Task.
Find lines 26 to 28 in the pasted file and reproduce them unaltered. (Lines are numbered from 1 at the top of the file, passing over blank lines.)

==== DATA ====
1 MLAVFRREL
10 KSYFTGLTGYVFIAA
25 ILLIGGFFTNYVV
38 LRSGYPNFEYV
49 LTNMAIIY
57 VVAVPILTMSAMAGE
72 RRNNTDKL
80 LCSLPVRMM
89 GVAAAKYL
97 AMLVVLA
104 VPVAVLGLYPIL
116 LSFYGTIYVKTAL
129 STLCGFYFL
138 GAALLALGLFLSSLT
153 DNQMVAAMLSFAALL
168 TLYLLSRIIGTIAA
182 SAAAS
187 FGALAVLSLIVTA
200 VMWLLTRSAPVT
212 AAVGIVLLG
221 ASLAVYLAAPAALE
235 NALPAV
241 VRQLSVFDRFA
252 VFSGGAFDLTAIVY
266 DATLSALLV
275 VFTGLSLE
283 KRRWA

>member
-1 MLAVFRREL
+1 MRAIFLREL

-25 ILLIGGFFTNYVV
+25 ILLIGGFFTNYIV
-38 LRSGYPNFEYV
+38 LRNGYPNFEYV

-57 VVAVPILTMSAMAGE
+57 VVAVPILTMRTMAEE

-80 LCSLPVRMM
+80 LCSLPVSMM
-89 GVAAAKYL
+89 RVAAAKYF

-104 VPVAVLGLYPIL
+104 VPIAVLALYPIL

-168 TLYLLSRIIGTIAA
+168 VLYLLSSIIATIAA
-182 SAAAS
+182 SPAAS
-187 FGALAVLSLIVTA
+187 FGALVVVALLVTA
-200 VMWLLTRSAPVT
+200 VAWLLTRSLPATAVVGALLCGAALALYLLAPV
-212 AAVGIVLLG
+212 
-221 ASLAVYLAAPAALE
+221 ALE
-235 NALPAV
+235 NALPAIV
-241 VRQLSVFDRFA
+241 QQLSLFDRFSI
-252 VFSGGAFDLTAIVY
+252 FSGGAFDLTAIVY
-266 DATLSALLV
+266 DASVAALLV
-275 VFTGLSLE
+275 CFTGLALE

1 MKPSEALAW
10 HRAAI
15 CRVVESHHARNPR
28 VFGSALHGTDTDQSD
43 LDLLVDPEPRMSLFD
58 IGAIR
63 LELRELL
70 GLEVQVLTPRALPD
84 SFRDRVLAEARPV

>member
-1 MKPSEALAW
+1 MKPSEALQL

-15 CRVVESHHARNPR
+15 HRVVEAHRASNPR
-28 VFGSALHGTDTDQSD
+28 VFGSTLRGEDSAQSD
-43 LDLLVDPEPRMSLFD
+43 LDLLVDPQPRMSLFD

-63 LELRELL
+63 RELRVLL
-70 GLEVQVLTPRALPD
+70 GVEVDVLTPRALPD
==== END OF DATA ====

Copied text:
275 VFTGLSLE
283 KRRWA

>member